Eighty two games of near perfection, all lost in a mere four matches. Throughout the 2018-2019 NHL season, there was never any doubt the Tampa Bay Lightning would win the Presidents Trophy. It was never doubted they would at least go on a deep playoff run. In fact, Tampa Bay was proclaimed by many to be the best NHL team of all time.
On Tuesday night, hockey fans, pundits and bracket makers were forced to reconsider, as the Columbus Blue Jackets pulled off one of the greatest upsets in the history of the game. They swept the Lightning in their first round matchup, outscoring Tampa Bay 19-8 in the series. It was the first time this entire season that Tampa Bay had lost more than two games in a row. The firepower of the Bolts made this outcome essentially unimaginable to the hockey world, initiating shock following a fourth straight resounding defeat.
In Game One, Tampa Bay came out as everyone expected them to, taking a quick 3-0 lead. Columbus, though, stormed back to win the game 4-3. They would never look back from there, getting on the Lightning early and often in each game. The tremendous forecheck of the Blue Jackets was too much for the Bolts to handle, and ultimately wore down the seemingly unbeatable giant. For a team as offensively skilled as Tampa Bay, an unrelenting offense may be the only form of defense effective in stopping them.
Losing the series to Columbus in any fashion would have been pretty crazy, but to get swept? Insanity. Tampa Bay tied the league’s record of 62 regular season wins to earn the Presidents Trophy. Yet just a week and a half later, the Lightning became the first Presidents Trophy winner ever to be swept in a first round playoff series. The startling nature of these facts easily makes the sweep the worst choke job of all time.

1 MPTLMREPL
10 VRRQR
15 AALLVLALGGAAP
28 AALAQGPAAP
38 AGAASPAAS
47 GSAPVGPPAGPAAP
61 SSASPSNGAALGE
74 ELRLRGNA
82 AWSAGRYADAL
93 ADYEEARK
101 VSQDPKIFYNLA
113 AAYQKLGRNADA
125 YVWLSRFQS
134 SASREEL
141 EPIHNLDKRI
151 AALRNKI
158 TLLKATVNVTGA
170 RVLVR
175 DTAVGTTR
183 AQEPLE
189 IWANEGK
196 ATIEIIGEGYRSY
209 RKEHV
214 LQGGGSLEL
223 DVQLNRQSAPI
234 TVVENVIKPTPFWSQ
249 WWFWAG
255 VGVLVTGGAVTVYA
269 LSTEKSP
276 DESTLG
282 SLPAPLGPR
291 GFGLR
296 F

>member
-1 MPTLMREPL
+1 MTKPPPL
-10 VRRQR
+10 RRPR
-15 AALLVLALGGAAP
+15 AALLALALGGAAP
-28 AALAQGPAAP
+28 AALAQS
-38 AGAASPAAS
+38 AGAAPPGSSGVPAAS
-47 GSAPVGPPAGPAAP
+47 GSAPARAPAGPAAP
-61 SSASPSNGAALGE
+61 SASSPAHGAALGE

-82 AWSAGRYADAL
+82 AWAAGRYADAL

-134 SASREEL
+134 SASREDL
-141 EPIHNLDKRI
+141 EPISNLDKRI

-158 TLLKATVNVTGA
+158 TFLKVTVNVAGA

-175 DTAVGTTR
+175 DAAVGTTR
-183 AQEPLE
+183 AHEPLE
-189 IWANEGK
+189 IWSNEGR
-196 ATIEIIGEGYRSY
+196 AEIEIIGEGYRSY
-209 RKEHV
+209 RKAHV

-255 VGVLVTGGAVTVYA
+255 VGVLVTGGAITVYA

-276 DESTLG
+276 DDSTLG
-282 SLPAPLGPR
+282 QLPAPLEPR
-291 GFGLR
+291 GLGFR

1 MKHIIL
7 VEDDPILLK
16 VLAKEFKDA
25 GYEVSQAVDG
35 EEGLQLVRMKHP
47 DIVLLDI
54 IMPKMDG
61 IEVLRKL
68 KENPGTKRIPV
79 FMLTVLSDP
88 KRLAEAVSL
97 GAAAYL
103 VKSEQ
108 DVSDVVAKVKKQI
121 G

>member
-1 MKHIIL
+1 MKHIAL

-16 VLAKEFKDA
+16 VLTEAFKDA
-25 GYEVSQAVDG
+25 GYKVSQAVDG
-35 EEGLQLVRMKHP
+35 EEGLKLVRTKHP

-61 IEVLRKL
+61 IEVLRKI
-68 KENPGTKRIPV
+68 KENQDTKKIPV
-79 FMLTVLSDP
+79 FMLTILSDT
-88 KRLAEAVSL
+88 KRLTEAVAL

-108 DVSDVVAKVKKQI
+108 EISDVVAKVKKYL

Many fans believe that winning the Presidents Trophy, which is given to the team with the best regular season record, is a curse. But statistics show that winners of this meaningless trophy have actually won the Stanley Cup more times than they have been ousted in the first round. Since the institution of the award following the 1985-1986 season, eight Presidents Trophy winners have gone on to win the Stanley Cup. Meanwhile, the Lightning became just the seventh trophy winner to make a first round playoff exit.
So to blame the glory of the regular season for their postseason failures is foolish. The teams who have won the Presidents trophy have won the Stanley Cup more than any other seed. The truth Tampa Bay fans must face is that their team utterly blew it, and in worse fashion than ever before seen in the NHL. Accolades and attention are worthless if you lose sight of the only satisfying prize: the Stanley Cup.
With the shock of such a monumental upset comes confusion, especially regarding management of the team. Where can they go from here? They built a team that tied for the most regular season wins ever. What more can they do to make the team better? Should they just leave everything alone and hope the result is better next year?
On the other hand, just a few weeks ago the Blue Jackets were not even sure they would make the playoffs. They won seven of their last eight games in route to securing the final Eastern Conference spot. Yet, somehow they beat the team that clinched their place in the playoffs a month earlier.
People questioned Columbus’ front office decisions to go all in this season, trading top end talent for Matt Duchene and Ryan Dzingel. They also retained pending unrestricted free agents Artemi Panarin and Sergei Bobrovsky, even though it is possible they ditch the franchise for a new team this summer.
Those risky decisions have proven to pay off as Columbus won its first playoff series in franchise history. Even if the Jackets do not advance past the second round of the playoffs, taking those risks will still have been worth it to provide the fanbase with success they have never seen before. Regardless of what happens the rest of the playoffs, the sweep of the Lightning will become a franchise defining moment.
Dylan Barrett is a campus correspondent for The Daily Campus. He can be reached via email at firstname.lastname@example.org.